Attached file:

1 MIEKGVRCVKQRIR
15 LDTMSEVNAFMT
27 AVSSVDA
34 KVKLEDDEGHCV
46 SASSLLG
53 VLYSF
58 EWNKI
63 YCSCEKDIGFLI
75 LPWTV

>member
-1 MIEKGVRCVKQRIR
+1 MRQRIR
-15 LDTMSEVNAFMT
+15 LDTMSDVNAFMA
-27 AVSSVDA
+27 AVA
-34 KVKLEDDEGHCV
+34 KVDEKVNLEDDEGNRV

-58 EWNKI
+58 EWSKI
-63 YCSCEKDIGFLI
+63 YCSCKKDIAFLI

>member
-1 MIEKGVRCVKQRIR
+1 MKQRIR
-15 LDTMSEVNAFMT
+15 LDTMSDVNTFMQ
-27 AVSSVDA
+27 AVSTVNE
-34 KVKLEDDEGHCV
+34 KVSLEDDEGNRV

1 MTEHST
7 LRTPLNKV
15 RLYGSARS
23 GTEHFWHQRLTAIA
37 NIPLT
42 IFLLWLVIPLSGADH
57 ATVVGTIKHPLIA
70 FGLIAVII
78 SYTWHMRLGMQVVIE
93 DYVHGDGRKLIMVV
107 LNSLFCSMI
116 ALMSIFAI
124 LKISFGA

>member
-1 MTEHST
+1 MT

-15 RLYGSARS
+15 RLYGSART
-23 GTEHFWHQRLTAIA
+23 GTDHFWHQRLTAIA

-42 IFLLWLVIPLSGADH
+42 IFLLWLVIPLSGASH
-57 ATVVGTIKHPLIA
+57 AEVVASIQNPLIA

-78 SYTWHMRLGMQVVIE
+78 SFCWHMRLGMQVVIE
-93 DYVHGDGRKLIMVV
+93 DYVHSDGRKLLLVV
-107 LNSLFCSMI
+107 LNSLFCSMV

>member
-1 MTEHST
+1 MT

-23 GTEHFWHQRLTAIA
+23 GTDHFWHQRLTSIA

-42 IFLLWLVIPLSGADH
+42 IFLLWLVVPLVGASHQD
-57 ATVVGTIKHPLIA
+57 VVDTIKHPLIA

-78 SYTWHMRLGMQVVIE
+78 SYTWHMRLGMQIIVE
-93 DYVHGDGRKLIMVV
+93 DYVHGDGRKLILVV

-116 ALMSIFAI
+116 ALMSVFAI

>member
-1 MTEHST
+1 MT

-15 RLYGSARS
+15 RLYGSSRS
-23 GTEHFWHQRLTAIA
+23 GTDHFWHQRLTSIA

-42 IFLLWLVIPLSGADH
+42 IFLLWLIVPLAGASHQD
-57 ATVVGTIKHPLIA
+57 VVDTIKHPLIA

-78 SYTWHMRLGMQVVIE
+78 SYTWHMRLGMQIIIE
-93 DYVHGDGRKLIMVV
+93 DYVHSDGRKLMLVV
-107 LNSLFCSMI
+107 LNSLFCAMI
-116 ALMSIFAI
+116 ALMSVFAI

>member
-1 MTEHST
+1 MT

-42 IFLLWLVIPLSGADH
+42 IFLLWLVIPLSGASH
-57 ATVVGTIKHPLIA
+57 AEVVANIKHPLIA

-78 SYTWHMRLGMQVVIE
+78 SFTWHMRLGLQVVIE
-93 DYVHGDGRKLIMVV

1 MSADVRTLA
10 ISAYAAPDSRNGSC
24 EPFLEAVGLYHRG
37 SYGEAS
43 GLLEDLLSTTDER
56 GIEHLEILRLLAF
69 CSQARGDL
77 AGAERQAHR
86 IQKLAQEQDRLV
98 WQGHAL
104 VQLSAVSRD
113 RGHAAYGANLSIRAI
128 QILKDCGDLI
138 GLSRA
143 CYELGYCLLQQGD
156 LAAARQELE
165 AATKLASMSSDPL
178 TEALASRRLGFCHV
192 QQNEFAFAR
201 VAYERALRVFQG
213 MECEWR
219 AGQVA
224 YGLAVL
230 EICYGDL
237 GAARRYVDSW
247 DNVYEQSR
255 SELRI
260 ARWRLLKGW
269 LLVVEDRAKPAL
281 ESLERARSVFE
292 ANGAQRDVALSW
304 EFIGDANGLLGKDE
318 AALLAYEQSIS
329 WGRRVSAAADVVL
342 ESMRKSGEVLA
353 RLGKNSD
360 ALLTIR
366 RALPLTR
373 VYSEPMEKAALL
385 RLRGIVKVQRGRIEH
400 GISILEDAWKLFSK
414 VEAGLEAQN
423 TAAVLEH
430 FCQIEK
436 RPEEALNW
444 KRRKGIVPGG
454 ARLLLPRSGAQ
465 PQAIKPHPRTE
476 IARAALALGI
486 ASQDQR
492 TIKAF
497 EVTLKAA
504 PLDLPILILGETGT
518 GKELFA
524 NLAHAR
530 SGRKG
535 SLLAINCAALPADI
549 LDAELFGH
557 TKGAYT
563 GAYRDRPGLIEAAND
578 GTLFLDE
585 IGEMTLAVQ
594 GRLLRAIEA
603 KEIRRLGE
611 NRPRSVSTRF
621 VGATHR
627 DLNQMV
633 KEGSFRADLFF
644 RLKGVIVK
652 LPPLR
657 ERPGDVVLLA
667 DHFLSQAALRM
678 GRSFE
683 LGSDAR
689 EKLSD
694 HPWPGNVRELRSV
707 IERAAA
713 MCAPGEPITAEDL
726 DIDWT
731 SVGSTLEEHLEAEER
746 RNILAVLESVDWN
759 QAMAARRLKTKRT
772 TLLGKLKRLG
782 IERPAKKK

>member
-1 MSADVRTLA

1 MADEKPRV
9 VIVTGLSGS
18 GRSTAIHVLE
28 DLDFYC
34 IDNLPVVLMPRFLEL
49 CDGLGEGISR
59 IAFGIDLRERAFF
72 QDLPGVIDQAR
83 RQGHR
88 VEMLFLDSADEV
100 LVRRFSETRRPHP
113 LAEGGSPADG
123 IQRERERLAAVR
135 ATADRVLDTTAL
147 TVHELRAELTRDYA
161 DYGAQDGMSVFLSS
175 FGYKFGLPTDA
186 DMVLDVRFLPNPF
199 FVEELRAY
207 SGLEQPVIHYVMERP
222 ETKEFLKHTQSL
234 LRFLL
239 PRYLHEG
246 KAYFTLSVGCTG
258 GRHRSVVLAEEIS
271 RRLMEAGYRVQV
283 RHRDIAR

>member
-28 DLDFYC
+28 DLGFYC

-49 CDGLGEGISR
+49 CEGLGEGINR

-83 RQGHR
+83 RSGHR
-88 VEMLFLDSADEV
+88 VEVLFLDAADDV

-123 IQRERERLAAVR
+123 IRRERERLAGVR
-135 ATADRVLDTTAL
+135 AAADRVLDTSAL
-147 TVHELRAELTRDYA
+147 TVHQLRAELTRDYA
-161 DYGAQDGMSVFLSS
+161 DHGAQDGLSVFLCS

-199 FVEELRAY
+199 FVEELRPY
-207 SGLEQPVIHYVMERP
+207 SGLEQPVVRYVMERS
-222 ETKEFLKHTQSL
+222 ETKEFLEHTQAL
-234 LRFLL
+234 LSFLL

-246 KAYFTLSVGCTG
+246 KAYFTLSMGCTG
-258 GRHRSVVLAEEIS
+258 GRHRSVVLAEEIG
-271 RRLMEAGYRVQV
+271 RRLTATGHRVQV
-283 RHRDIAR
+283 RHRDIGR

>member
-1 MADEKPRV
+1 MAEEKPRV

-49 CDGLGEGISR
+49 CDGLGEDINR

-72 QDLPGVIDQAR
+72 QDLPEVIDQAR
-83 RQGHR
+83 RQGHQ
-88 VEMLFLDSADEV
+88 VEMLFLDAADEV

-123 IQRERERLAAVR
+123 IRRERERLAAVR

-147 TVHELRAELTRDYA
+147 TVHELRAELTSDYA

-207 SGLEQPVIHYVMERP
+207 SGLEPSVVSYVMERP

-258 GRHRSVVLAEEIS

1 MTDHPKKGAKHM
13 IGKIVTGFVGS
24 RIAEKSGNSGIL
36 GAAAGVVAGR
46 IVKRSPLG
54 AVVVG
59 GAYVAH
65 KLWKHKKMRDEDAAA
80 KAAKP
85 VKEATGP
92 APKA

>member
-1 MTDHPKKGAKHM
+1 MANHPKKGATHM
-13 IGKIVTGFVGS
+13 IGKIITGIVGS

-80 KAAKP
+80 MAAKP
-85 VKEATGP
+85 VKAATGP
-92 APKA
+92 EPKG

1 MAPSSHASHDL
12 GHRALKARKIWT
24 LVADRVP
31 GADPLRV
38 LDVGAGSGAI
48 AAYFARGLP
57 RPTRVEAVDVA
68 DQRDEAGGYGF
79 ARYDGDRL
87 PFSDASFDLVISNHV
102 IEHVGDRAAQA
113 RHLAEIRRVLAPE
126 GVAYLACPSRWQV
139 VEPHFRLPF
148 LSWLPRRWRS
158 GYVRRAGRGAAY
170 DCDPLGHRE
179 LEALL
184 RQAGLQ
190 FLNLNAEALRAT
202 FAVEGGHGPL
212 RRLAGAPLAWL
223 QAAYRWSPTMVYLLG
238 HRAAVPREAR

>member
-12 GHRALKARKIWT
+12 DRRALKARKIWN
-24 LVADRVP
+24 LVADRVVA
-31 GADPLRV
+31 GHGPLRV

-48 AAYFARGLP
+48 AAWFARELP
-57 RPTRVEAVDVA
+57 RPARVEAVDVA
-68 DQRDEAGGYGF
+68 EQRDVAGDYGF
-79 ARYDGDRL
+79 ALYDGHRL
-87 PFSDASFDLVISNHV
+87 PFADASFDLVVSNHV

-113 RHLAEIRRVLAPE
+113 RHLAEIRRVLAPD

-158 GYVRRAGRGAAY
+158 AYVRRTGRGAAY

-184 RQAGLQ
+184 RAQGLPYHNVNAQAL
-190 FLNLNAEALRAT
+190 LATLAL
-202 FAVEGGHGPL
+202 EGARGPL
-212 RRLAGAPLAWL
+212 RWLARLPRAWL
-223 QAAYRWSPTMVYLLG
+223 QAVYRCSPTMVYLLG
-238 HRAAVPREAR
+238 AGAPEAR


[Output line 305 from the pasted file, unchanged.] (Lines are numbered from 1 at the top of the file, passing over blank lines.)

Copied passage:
139 VEPHFRLPF